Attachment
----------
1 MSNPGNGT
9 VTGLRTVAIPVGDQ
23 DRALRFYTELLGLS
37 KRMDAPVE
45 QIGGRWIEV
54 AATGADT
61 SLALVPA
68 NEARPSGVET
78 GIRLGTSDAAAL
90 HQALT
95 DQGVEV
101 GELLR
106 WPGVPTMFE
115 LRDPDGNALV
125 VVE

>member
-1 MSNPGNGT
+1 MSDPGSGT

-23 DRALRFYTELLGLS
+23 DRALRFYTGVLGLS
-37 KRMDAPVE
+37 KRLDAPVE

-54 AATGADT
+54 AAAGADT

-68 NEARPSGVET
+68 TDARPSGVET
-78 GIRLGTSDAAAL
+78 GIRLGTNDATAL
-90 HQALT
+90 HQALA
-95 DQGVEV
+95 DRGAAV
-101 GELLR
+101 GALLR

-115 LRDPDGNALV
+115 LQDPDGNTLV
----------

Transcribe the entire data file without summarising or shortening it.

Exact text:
1 MSNPGNGT
9 VTGLRTVAIPVGDQ
23 DRALRFYTELLGLS
37 KRMDAPVE
45 QIGGRWIEV
54 AATGADT
61 SLALVPA
68 NEARPSGVET
78 GIRLGTSDAAAL
90 HQALT
95 DQGVEV
101 GELLR
106 WPGVPTMFE
115 LRDPDGNALV
125 VVE

>member
-1 MSNPGNGT
+1 MSDPGSGT

-23 DRALRFYTELLGLS
+23 DRALRFYTGVLGLS
-37 KRMDAPVE
+37 KRLDAPVE

-54 AATGADT
+54 AAAGADT

-68 NEARPSGVET
+68 TDARPSGVET
-78 GIRLGTSDAAAL
+78 GIRLGTNDATAL
-90 HQALT
+90 HQALA
-95 DQGVEV
+95 DRGAAV
-101 GELLR
+101 GALLR

-115 LRDPDGNALV
+115 LQDPDGNTLV